Eye For Film >> Movies >> Enemies Of The People (2010) Film Review
Enemies Of The People
Reviewed by: Nick Da Costa
Documentary as a form of cinema is something I grapple with more than embrace. While I admire its decision to seek the greater truth beneath the protective buffer of fiction that most narrative film offers, it is something akin to a surgeon seeking to cure by peeling away the very layers that protect us from harm. Who are we handing truth over to when a filmmaker calls himself a documentarian? Do we presume these men and women to be fair arbiters of this truth? Or are they in fact manipulators, driven by ego and fame rather than any egalitarian motivation.
It was with great trepidation then, that I sat down to watch Enemies Of The People. A collaboration between Thet Sambath, a respected Cambodian investigative reporter, and British documentarian Rob Lemkin. It tells of Thet’s decade-long quest into the jungles at the heart of the Khmer Rouge’s brutal regime and his attempts to understand why it led to the deaths of his family and so many others.
Sensitive material even if we had had a deep understanding of the events during the bloody four-year reign of Pol Pot and his second-in-command Nuon Chea, the focus of this film, and better known as Brother Number Two. But we don’t. Only until recently has the Khmer Rouge even been a part of the syllabus in Cambodian schools. As any visitor to this noble country will tell you, this is a proud and welcoming people, not one cowed by the terrors of history. At least, not on the outside.
This film is not proselytising brought on by grief or anger or rage. The emotions you might expect to see are kept inside, replaced by Thet’s matter-of-fact tone and a line of questioning that is more conversational than interrogative. These are not sterile interviews in the newspaper offices. They’re conducted at a table, as Nuon Chea bounces a baby on his lap, or on the bamboo floors of the homes of ex-party soldiers, once farmers, but forced by party ideology into becoming killers.
While Thet confronts the Khmer Rouge, Lemkin turns his camera on Thet, who reveals that his investigation was based on a lie: establishing a relationship with Nuon Chea on purely journalistic grounds rather than any personal motivation. His work meant leaving his family for long stretches and yet it’s this lie that gives Thet the most guilt. When should he reveal the truth? How will Nuon Chea react? Along with the impending date of the tribunal set-up to try members of the Khmer Rouge, it brings some kind of structure to events that unfold like sifted, sickly memories.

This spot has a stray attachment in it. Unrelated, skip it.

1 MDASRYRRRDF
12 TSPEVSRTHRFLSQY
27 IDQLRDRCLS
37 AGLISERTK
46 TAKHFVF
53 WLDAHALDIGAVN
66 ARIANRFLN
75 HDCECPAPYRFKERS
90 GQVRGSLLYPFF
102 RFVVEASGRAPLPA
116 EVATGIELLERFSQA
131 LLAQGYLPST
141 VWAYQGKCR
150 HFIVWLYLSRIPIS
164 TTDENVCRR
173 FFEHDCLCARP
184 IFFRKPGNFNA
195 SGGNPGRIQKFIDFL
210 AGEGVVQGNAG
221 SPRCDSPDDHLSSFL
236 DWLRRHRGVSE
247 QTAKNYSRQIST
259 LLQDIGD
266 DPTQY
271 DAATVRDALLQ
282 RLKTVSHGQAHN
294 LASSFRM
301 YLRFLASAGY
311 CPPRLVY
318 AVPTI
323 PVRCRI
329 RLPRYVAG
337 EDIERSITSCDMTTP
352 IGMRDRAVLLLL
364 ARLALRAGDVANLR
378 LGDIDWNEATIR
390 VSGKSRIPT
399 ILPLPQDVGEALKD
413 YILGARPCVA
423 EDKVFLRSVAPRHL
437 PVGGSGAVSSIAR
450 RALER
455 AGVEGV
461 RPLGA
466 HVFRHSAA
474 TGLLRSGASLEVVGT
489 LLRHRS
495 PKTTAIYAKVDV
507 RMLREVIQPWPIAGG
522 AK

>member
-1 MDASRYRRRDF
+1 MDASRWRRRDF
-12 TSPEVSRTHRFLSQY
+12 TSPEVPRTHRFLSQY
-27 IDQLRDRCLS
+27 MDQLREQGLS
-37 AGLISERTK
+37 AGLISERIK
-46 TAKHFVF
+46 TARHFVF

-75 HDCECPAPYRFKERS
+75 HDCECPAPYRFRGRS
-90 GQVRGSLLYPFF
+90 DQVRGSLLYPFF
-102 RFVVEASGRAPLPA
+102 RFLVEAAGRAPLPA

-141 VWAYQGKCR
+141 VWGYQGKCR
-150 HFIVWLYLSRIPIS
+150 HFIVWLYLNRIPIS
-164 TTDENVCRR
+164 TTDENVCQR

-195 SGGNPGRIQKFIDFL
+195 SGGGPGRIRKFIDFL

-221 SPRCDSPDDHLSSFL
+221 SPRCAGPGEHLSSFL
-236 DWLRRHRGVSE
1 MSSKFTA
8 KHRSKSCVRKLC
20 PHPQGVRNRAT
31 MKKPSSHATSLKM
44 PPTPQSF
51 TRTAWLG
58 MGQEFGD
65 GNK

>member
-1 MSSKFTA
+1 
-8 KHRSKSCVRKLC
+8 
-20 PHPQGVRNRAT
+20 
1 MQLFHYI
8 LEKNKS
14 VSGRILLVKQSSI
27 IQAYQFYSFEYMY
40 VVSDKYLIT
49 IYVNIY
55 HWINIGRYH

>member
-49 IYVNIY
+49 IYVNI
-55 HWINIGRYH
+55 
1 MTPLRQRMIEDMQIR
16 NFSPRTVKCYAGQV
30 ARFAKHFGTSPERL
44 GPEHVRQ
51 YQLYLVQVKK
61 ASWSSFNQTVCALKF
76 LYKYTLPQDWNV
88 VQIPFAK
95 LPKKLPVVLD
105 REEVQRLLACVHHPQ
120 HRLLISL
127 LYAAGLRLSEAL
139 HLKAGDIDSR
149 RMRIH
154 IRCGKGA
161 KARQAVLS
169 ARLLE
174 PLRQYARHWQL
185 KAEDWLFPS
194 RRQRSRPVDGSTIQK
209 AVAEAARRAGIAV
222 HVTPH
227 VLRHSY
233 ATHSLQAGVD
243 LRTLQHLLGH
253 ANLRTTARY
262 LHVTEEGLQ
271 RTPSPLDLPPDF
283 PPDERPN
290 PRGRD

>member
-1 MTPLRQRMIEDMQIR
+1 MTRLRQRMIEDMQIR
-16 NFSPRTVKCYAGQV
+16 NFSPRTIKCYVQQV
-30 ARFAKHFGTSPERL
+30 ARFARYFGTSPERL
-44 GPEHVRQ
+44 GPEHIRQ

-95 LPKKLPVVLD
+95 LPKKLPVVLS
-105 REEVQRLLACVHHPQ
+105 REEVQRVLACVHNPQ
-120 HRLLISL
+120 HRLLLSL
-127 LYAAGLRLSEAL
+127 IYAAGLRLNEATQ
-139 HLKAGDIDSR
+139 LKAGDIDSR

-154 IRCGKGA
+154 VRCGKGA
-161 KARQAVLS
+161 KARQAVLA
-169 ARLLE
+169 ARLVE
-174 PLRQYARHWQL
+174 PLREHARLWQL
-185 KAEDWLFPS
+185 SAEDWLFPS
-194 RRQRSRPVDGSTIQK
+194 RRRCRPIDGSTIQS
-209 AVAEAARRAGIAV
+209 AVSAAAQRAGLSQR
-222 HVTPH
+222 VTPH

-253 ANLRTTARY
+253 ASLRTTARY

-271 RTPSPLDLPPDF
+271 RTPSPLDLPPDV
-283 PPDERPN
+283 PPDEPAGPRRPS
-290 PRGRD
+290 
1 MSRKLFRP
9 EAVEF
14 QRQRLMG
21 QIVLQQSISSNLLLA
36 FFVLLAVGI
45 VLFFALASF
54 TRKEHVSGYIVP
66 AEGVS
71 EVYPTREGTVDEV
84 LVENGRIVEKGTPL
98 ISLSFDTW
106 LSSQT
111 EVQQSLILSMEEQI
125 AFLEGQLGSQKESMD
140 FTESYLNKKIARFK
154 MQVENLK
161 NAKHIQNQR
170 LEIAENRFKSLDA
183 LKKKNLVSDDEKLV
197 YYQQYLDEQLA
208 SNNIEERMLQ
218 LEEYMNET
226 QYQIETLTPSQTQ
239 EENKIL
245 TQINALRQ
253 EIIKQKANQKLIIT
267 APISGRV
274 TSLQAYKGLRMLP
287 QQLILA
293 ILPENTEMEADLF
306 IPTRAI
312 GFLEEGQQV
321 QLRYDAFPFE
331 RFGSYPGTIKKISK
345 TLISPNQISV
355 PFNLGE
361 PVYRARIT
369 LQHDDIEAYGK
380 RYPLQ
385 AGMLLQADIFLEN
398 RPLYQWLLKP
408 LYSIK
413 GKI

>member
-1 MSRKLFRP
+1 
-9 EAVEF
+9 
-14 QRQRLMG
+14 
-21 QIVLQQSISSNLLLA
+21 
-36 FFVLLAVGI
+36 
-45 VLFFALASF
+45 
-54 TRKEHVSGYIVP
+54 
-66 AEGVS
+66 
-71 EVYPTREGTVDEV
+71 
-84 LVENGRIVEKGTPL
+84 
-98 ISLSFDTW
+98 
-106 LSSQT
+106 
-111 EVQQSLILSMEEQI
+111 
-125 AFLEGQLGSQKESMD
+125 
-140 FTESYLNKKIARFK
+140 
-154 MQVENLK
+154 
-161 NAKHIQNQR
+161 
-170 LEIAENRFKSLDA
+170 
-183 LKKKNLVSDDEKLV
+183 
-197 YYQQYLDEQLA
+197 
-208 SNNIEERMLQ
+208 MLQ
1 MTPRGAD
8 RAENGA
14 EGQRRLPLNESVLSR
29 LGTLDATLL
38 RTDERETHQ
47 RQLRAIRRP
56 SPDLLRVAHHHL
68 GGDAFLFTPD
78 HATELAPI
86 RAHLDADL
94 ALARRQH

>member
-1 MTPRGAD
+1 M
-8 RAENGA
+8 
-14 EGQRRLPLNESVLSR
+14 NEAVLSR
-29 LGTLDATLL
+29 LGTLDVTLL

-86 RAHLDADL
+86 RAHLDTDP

Men who once had to hide their emotions for fear of suspicion, now giggle nervously as they are asked to act out slicing a victim’s neck. Firelight glints off water as killers confess to drinking from human gall bladders and recalling the last face on the last person they killed. Thet greets them all with the customary title of ‘Uncle’ or ‘Auntie’, as if they were members of an extended family, and not, potentially, the people who murdered his father, mother or brother.
The film even takes you through one of the infamous Killing Fields - the sounds of farming and nature falling away to an eerie, green calm. For a moment there is a even a sense of bucolic serenity. But as each interview shows, beneath the once fecund soil lie the decomposing bodies of thousands of Cambodians identified as the eponymous enemies of the people. This juxtaposition of natural cycle and human genocide is subtly and deeply conveyed.
Through all this, no matter what events are being described, Thet’s composure never wavers. He just adds new film to the cameras with the same click-clack punctuation of a magazine loaded into a gun. Each tape recording he carefully locks away in a box in his home signifies another level of what can only be described as a friendship with Nuon Chea. One that evinces a range of emotions, from trepidation when he finally reveals his secret, and a strange sadness when Chea is taken away for trial. The same man who, in one scene, equates people with infection, and in another, sits proudly at the head of a large family, much like the one Thet lost years ago and the one he risks now in his search for truth. Abhorrent you might think. But it’s exactly what makes the film so thought-provoking.Reviewed on: 11 Mar 2010
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If you like this, try:S21: The Khmer Rouge Death Machine